“St. Matthew on a Midsummer Night,” Ensign, July 1990, 68
A shadow that comes, whenever,
spreads more than shade
on any town, if the town disappears,
or seems to, in a roll
of earth between sun and moon,
when light is lost, slice by slice.
In such darkness I felt like fleeing
into mountains or other holy places,
but my cat, a good judge of calamity,
looked down, sensing no great change,
seeing no lightning. But suppose
two women are working in a field.
Suppose they are friends, gathering
grain by the glow of a lamp
when the skies darken and flame.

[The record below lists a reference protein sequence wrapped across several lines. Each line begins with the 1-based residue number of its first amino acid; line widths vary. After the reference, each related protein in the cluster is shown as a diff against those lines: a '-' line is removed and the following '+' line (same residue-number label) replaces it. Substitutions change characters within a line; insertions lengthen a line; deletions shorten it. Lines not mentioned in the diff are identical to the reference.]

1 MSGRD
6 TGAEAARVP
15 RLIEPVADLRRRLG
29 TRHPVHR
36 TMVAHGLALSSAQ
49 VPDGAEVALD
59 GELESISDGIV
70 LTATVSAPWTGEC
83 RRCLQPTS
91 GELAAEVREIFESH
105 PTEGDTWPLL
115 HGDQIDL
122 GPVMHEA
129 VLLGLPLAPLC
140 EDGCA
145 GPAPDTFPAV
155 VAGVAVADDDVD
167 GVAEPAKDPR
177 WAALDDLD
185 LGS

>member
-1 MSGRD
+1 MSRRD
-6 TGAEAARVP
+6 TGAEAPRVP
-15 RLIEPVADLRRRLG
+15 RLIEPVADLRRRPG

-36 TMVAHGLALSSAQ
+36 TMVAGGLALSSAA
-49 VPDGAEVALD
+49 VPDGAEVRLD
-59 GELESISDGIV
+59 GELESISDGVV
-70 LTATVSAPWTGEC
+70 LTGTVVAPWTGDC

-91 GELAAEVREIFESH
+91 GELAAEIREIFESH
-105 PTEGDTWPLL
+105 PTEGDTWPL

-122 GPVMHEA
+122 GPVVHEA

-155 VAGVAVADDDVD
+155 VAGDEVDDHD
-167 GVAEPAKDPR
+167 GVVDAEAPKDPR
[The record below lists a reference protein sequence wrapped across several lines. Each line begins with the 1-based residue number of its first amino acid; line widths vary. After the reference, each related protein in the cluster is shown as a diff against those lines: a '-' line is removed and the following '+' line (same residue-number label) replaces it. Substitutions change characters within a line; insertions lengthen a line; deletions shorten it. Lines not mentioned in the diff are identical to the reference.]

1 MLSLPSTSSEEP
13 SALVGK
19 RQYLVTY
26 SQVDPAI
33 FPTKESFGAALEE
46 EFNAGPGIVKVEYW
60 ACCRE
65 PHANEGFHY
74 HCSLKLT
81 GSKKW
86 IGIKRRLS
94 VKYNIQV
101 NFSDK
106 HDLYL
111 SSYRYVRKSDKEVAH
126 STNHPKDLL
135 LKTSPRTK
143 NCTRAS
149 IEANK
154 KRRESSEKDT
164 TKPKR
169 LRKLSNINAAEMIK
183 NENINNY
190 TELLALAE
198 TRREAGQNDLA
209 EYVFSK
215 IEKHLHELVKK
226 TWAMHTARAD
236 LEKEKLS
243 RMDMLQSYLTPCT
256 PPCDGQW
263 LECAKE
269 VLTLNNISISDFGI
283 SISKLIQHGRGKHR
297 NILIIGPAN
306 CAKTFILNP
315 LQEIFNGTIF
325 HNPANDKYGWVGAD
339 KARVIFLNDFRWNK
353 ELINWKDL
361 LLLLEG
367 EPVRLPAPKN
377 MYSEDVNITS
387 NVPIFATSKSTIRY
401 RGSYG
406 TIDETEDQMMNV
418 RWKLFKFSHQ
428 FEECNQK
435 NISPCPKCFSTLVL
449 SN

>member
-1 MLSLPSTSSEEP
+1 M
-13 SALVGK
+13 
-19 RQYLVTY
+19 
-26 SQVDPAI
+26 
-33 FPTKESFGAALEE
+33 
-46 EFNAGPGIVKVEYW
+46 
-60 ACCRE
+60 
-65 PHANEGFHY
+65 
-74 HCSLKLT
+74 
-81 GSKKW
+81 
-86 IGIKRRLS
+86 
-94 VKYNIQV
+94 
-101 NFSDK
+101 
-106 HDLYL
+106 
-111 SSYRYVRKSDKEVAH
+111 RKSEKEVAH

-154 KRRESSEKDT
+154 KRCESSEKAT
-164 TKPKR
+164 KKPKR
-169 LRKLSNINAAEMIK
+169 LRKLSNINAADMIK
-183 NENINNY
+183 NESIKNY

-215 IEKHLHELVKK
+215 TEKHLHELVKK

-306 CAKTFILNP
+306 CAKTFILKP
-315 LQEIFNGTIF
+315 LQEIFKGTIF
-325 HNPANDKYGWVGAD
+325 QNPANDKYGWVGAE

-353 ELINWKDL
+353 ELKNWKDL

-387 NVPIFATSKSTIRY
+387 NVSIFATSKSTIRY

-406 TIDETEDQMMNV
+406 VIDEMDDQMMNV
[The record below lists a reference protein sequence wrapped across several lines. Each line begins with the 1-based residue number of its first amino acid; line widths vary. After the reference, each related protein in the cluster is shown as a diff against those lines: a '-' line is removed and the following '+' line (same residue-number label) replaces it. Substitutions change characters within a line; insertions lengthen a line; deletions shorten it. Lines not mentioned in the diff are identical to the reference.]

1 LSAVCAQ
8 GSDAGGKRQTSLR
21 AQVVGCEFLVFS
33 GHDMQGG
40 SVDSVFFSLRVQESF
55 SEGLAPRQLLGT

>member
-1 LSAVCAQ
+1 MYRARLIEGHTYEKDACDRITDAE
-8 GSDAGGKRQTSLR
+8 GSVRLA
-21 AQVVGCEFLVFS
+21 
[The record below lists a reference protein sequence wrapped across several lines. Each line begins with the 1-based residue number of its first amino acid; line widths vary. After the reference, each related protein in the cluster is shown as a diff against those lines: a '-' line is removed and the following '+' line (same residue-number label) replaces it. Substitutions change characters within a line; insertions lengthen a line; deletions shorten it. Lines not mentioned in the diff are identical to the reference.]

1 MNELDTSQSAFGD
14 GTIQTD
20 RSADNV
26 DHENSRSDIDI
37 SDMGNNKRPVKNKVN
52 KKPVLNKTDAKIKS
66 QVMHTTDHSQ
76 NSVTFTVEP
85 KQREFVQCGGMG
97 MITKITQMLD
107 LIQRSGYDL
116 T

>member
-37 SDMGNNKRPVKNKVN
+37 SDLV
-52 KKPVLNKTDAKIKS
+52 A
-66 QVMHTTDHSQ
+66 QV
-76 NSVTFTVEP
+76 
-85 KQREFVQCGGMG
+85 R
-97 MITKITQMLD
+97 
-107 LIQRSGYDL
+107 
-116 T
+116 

Suppose in some state of truth
elusive and clear as eclipse
they hear the crash of stars.
Suppose what eternity promised has come,
and yet both women are lifted up,
can lead one another on,
carrying their baskets of grain,
the good flavor of their earth,
past other fields waving and growing,
past trees grasping rain,
past mountains holding sound,
past spills of sun and shade
from a moon both new and full.